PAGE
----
This week Jerod is joined by Paul Biggar the creator of Dark, a new way to build serverless backends. Paul shares all the details about this all-in-one language, editor, and infrastructure, why he decided to make Dark in the first place, his view on programming language design, the advantages Dark has as an integrated solution, and also why it’s source available, but NOT open source.
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Interesting opinion about the SSPL debacle. I like what I’m hearing - not everything have to be open source and if your business model isn’t actually about working in open source (see Elastic) - which means allowing other people to compete directly with you using your source code - then choose another model, like “source available”.
That being said, I personally am put off by “source available” licenses such as the Dark Core License (great name, BTW) - if I understand their use case it is this:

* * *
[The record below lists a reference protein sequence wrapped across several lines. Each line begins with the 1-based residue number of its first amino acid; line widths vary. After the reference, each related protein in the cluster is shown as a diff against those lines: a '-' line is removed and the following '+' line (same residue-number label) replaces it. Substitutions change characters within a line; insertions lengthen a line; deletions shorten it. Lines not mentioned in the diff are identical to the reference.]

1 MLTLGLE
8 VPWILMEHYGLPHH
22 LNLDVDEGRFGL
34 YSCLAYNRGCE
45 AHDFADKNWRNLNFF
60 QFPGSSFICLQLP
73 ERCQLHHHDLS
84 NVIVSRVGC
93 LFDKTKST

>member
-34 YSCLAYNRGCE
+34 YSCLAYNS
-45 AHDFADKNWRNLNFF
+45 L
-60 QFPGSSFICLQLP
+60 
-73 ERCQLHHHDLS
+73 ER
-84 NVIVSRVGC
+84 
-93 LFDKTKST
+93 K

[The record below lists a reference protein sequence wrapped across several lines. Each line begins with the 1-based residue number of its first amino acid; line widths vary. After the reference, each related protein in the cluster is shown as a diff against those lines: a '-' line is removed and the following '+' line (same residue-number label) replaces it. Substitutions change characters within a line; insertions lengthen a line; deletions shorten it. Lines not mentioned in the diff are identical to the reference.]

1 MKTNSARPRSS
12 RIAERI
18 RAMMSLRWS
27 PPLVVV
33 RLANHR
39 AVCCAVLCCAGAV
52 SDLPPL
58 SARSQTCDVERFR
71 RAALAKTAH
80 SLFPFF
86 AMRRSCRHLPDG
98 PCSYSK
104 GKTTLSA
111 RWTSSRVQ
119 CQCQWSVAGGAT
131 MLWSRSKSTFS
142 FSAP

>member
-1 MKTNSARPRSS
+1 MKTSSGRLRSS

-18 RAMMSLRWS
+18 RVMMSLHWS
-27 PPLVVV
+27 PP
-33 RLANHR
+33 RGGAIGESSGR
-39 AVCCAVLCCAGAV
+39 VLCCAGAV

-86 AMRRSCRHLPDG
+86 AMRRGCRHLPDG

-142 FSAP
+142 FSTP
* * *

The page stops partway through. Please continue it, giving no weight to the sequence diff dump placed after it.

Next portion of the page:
Use our service and if you want to see a new feature or a bug fixed, you can -
Then petition Dark to accept it and wait for delivery - all the while you can’t use the feature or fix you invested time and money in creating, and they might not even accept it (or it could take months).
I personally will not be onboard with that use case - for me its the same as using a completely closed source system, i.e. if its breaks for you you can either grit your teeth or leave. I was in a similar situation a few times and in every single case I eventually left - at great costs to me, so I rather not get into this in the first place..